I Can’t Make This Up

I was once going to write a book called “I Don’t Have to Make This Shit Up.” And I often say that when reading the newspaper. It’s getting to the point where fiction will have to traverse into the mundane, because all the crazy, nutzo stories are true.

13 January 2008

While looking for a link to the scripture that went with the sermon today, I googled “Colossians 2: 16-23” and the third link that came up was entitled, “The Things That Can Ruin Your Faith,” which sounded suspiciously like “Some Errors That Will Ruin Your Faith,” so I followed it. Ray C. Stedman’s sermon “The Things That Can Ruin Your Faith” from 1987 is pretty close to the sermon preached this morning, sans some of the anachronistic persons and fads, like Oral Roberts. I have no idea what to do with this information, but it initially interrupted the flow of my blog entry, so I moved it there. There are lots of places sermons come from–there’s whole books of sermon outlines available to pastors. But I’m not sure what to do with one that’s not been placed on the internet with that intention.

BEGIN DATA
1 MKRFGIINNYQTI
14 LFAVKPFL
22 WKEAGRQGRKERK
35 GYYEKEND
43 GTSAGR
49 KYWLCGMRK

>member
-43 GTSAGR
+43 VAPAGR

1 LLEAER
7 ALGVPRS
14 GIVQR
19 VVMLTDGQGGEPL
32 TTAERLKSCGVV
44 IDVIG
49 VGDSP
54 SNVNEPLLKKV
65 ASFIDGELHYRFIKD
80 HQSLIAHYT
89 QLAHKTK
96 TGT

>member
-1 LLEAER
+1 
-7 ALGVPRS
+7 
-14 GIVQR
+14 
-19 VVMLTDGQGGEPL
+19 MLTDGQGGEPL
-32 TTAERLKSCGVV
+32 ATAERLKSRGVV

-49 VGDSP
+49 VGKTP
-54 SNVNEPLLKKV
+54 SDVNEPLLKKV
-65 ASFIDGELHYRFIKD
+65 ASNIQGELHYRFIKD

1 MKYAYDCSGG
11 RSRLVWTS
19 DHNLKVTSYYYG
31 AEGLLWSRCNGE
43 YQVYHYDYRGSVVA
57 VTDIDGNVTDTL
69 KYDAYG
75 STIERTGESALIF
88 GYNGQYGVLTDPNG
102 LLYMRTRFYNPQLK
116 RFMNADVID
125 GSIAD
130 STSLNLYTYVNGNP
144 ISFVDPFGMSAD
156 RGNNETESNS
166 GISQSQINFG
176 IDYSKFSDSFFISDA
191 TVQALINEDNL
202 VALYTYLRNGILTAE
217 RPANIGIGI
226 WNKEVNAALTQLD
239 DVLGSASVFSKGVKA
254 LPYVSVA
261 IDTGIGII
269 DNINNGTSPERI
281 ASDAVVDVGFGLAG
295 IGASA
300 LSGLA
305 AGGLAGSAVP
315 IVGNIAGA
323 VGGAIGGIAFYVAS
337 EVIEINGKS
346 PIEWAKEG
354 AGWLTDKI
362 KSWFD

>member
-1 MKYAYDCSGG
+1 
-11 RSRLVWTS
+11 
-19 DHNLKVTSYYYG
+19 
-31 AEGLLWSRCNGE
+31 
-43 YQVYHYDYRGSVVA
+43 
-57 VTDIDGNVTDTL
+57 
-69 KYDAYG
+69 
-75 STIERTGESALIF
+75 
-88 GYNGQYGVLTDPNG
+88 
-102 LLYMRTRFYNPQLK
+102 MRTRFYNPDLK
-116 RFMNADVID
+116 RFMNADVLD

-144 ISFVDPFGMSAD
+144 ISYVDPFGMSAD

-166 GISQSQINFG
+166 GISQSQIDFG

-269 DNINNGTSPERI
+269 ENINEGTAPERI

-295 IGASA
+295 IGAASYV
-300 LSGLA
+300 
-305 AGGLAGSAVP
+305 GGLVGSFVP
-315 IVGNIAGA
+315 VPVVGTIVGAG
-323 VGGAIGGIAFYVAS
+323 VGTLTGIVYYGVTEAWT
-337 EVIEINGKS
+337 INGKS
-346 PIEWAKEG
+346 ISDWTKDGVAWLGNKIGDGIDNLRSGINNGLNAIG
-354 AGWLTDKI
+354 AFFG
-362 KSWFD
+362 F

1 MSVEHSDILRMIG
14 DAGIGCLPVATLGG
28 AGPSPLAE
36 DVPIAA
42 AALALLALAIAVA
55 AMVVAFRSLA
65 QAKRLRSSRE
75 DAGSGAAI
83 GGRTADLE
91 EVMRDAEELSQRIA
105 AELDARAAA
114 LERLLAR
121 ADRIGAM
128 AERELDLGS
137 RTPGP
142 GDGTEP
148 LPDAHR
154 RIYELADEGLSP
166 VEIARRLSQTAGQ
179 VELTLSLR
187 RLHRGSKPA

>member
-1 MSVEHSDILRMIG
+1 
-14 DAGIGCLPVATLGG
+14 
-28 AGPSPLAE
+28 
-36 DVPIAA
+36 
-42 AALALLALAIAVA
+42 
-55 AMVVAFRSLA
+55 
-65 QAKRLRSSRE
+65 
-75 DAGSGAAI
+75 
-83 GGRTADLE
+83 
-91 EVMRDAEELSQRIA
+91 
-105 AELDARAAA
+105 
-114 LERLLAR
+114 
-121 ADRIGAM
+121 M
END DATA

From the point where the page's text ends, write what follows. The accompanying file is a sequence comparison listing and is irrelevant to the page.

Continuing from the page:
Preaching and Plagiarism is apparently a pretty contested idea, as we see in Steve Mathewson’s “In Praise of Plagiarism?,”
discussed here on NPR with Rev. Claudia A. Highbaugh, chaplain and lecturer at Harvard Divinity School in 2002, Terry Mattingly’s “Plagiarism and the Pulpit“includes the story of A.J. Gordon, an American preacher visiting a church in England, only to hear one of his own sermons preached from the pulpit–circa 1876. Scott Hoezee, at the Center for Excellence in Preaching, talks about how to give verbal footnotes and give credit to the debt of using other people’s materials.

The very best article on the topic I’ve found is “Stolen Goods: Tempted to Plagiarize“, a piece by Thomas G. Long, professor of preaching at Emory University’s Candler School of Theology.

13 January 2008

While searching for an example of the kind of communion wafer I’m not familiar with, I came across this “Celebration Cup“, about which I can only say,–I think this is very, very, very wrong.

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